Yesterday, federal prosecutors charged Ohio House Speaker Larry Householder with conspiracy to commit racketeering in an alleged $60 million bribery sceme connected to the state's bailout of First Energy's nuclear power plans. Also charged were Householder's aide Jeff Longstreth, former Ohio Republican Party chairman Matt Borges and lobbyists Neil Clark and Juan Cespedes. David DeVillers is the U.S. Attorney for the Southern District of Ohio, and he briefed reporters on the charges in Columbus yesterday. The affidavit does not name First Energy. But it says a Company A funnelled the $60 million through a nonprofit called Generation Now, which Householder allegedly ran. Prosecutors say Householder and his associates used that money to get him elected speaker, pass House Bill 6, thwart a petition drive and enrich themselves in the process. HB 6 provided a 1 point 3 billion dollar bailout for First Energy's nuclear plants and stuck ratepayers with the bill. It also weakened Ohio's renewable energy standards. Gov. Mike DeWine, who signed the bill, says Householder should resign. So do other statewide elected leaders and Ohio Senate Minority leader, Democrat Kenny Yuko, who voted for the bailout. There's a lot of news to unpack as we talk with Ohio Public Radio Statehouse News Bureau Chief Karen Kasler.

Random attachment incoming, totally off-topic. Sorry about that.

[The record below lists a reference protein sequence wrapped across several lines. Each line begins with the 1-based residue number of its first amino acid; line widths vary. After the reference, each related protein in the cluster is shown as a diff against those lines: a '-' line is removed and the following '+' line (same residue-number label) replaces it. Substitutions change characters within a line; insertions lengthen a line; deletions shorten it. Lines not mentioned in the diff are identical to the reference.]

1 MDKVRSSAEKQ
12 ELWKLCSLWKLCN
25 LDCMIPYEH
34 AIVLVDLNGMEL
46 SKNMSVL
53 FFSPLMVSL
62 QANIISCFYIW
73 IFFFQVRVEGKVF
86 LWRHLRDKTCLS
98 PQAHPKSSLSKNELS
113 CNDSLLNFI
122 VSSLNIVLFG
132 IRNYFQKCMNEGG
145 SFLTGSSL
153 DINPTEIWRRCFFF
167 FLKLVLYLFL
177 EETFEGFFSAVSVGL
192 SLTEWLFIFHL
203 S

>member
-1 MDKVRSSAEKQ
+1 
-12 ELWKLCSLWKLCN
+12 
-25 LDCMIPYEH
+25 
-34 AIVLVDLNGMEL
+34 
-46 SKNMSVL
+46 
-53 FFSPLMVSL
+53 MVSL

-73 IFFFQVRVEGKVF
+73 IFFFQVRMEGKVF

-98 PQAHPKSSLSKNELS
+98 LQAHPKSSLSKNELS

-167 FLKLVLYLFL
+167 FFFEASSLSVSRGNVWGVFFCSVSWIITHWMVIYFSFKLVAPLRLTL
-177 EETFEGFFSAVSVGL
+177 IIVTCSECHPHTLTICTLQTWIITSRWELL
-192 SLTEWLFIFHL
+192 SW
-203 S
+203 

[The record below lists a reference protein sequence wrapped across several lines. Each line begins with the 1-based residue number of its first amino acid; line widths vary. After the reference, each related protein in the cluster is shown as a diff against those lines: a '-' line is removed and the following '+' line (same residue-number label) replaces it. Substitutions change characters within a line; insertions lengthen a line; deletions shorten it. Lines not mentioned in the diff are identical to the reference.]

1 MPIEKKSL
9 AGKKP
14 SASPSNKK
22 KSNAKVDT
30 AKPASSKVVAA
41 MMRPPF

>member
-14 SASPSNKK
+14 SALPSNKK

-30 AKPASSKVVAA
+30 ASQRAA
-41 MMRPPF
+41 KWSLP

Also in this hour, we talk about Cleveland Scene Magazine, as earlier this year, they were busy planning a blowout to celebrate its 50th anniversary. It's a unique milestone for alt-weekly magazines, known for their sharp writing, long form journalism, and a willingness to poke powerful people in the eye. Then COVID-19 hit. With restaurants and bars closed, and movie theaters and music venues shuttered, Scene lost major sources of revenue. Scene laid off staff, and for the first time since July 1970, it stopped printing the magazine. Though it continues to publish online. Even before COVID-19, watchers of the media industry were writing obituaries for alt-weeklies. During the pandemic, many began asking readers for donations to stay afloat. That includes Scene. For now, the Scene soldiers on, having covered food, politics, all things Northeast Ohio, for better or for worse for 50 years; and launching the careers of nationally known writers along the way. We'll hear from current Editor-in-Chief Vince Grzegorek, past editor Pete Kotz, and former staff writer Kyle Swenson, who now writes for The Washington Post.
Karen Kasler, Ohio Public Radio Statehouse News Bureau Chief
Vince Grzegorek, Editor-in-Chief, Scene Magazine
Kyle Swenson, Washington Post Reporter & Former Reporter, Scene Magazine